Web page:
Take pride in how far you have come, have faith in how far you can go. Just keep believing in yourself. And that is what Navjot Kaur will teach you. Navjot kaur is an Indian wrestler, wrestling in the freestyle category. The ace wrestler Navjot Kaur scripted history by becoming the first Indian woman wrestler to win a gold medal in the Senior Asian Championships as she clinched the shining metal in the 65kg freestyle category in Bishkek, Kyrgyzstan.
Navjot, 28, was born in Tarn Taran in Punjab on 10 February, 1990. She was encouraged to take up wrestling at an early age by her school teachers, mostly so because of her physique. Her father, pushed her and her elder sister, Navjeet singh, and supported them thoroughly to wrestle, even when fellow villagers were against the idea of girls entering a male dominated sport. Later, the 28-year-old was enrolled at the Khalsa School Sports Club in her hometown to pursue wrestling.
Navjot announced herself at the international stage with Asian Junior Championships in Manila, Philippines, in which she finished with gold in the 67kg category. In the same year, she bagged a bronze at the World Juniors.
Her first senior medal came in 2011 Asian Wrestling Championships, where she won bronze in 67kg category. And two years later she won bronze at the Wrestling World Cup. She won silver at Asian Championship in 2013. Though her most celebrated victory came in Glasgow Commonwealth games in 2014, where she clinched a bronze medal in the 69kg category.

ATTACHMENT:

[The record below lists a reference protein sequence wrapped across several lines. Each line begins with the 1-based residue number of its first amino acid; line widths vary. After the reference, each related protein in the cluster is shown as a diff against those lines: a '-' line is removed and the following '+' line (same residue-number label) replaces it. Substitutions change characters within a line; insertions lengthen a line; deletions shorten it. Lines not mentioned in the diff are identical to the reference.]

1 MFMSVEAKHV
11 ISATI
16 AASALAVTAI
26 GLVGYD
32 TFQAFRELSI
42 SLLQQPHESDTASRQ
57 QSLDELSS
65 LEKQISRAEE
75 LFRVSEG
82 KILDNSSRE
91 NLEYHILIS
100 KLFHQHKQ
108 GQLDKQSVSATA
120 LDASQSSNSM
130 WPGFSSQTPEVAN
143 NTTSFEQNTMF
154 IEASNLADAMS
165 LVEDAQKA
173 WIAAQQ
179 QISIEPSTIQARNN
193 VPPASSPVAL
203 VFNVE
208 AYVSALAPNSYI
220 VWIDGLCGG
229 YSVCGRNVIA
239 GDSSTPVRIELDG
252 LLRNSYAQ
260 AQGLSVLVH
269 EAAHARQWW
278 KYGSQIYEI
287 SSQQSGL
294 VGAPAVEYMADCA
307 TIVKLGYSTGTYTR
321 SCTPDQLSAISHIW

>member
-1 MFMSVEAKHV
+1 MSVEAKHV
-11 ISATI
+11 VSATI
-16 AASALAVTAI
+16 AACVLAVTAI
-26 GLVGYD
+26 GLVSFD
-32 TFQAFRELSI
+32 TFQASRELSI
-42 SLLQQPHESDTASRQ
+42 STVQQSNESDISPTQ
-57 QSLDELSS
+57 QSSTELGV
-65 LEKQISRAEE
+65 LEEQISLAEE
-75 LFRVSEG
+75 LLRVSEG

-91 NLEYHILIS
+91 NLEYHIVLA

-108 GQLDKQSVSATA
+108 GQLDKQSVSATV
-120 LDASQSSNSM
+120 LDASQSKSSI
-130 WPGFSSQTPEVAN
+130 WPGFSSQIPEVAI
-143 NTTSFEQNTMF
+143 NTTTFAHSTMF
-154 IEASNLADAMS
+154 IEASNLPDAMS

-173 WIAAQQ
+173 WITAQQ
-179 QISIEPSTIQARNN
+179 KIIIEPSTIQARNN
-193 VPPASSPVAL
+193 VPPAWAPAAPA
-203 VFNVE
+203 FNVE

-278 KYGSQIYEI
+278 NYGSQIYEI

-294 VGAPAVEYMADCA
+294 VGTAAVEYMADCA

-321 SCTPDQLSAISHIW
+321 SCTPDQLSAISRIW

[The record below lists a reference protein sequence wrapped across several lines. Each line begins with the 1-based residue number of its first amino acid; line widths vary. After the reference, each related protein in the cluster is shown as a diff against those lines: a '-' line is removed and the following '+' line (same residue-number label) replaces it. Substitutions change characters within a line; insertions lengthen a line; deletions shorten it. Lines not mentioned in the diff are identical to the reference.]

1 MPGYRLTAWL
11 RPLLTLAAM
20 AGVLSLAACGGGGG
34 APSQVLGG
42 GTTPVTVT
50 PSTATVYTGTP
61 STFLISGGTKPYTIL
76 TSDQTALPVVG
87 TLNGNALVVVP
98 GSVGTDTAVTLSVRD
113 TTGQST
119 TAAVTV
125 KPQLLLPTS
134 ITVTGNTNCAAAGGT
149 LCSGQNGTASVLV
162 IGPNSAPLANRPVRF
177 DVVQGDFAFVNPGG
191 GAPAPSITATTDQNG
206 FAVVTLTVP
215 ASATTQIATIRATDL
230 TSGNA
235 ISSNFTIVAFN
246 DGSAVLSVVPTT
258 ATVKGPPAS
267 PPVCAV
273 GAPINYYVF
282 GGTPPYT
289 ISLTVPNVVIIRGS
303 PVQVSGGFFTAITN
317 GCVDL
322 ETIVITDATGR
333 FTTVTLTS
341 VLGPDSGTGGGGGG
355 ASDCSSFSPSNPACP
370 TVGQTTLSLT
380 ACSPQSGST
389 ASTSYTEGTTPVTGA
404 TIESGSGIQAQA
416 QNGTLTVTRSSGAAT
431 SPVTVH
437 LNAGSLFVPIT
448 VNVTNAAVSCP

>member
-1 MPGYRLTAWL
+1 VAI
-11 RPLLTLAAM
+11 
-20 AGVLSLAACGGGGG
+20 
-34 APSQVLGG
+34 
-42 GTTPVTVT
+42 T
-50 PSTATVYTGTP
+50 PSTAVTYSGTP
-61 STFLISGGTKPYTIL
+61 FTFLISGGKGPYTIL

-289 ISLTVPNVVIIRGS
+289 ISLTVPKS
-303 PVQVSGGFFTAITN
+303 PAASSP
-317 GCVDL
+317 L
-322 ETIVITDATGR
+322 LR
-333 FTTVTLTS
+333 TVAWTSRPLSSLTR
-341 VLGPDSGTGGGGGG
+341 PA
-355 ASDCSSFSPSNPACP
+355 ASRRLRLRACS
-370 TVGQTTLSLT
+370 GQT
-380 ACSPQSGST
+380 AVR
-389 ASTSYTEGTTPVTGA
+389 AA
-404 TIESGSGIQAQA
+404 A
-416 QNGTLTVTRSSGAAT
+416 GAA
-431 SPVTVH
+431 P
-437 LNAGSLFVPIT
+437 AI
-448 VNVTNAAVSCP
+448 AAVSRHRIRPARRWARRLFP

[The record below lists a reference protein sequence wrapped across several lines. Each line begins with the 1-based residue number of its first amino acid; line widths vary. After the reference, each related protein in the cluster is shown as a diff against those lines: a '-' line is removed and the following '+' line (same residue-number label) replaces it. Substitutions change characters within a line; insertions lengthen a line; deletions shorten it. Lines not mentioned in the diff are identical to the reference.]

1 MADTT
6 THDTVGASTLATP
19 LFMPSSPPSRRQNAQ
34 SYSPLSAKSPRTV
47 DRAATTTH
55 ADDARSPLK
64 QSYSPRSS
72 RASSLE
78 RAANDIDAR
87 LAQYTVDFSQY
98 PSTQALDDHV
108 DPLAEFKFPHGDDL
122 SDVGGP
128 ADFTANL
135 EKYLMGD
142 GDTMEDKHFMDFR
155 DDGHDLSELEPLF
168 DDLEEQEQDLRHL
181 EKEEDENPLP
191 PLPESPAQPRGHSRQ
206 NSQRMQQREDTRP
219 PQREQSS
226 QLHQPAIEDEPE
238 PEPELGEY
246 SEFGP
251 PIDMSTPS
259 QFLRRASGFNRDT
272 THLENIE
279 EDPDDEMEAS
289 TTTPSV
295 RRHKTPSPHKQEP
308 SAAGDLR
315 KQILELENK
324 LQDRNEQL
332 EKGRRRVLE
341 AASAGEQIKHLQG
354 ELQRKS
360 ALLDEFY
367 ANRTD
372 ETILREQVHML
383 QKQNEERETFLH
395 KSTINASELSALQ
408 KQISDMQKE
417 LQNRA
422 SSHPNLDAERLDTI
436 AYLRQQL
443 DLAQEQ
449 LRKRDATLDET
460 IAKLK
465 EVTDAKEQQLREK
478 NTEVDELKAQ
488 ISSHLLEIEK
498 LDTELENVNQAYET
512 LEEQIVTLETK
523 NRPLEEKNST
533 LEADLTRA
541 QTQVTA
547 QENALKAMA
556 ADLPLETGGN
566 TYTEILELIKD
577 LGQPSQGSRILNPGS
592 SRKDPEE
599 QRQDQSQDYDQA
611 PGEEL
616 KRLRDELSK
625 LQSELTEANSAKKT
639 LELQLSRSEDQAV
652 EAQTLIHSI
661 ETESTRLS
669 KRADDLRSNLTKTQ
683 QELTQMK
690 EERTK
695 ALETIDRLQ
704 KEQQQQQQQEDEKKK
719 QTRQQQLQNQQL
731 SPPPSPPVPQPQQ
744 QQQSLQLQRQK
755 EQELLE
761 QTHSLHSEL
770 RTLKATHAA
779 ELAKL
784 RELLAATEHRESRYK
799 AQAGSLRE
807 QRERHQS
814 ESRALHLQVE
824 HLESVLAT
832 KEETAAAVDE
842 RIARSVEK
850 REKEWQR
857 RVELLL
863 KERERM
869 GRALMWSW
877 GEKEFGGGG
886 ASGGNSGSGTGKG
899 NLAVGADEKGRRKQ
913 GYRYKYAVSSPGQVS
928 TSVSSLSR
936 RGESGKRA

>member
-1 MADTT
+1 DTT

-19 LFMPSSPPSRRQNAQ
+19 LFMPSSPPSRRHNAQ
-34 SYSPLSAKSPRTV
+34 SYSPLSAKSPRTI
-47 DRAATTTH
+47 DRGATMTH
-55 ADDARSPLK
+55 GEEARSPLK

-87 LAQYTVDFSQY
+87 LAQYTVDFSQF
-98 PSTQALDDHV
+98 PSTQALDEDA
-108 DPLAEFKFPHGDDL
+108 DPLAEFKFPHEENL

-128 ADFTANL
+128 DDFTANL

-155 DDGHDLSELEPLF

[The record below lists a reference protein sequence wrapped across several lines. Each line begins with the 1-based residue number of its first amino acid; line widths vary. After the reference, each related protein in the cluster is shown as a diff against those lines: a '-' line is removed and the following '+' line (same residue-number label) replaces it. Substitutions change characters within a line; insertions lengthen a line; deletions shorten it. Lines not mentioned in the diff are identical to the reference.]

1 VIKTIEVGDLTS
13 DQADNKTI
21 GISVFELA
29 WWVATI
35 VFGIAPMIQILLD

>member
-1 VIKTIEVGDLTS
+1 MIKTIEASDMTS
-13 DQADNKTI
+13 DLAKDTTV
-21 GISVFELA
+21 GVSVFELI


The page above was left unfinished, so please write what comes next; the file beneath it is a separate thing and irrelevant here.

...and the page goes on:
There was a major setback waiting; Navjot suffered a waist injury, in 2014, which left her out of the game for two years. With her, her family had to see tough times. Nobody was there to help, not people and not the government. Her father bore the entire expense of her treatment and we also borrowed money. Her father has run up a debt of Rs 13 lakh. Her younger brother, Yuvraj, 23, an aspiring cricketer also gave up his dream and started to help his father in the farm so that they could support Navjot. And after the injury it took a long rehabilitation process before she could get back to winning form.
There was another hiccup in her path, on December 30, 2017; Kaur endured one of the lowest points of her career when she was beaten in the selection trials for the Indian Commonwealth Games squad. She had severe back strain before the trials. So, she won’t be a part of Commonwealth Games, 2018.
But the Asian Gold medal was worth all the pain. She had a mixed group stage; lost to Imai 4-4 and won against Uzbekistan’s Baltaniyazova Bakhtigul 10-0 in her group to make it to the semifinal. Then she beat Mongolian Enkhbayar Tsevegmed 2-1 in the semi final. But the final was all about Navjot; She got the better of Japan’s Myu Imai by 9-1 in a one sided affair to clinch the historic Gold.
She dedicates her victory to her elder sister and her father. Navjot Kaur burst into tears as Coach Kuldeep Malik rushed to envelop her with the Indian flag and hoisted her atop his shoulders after the win. “I had nothing to lose and I was finally wrestling without fear,” she said after creating history.
She works as a clerk in Indian Railways. But she certainly deserves more, as stated by her sister, Navjeet, “the government should treat all athletes equally. A woman cricketer is made DSP while an international wrestler who won a medal is a clerk. This is not parity.”
“Gold medals aren’t really made of gold. They’re made of sweat, determination and a hard-to-find alloy called guts.” We hope this is just the beginning for Navjot and her determination and hard work inspires many others to go for the gold.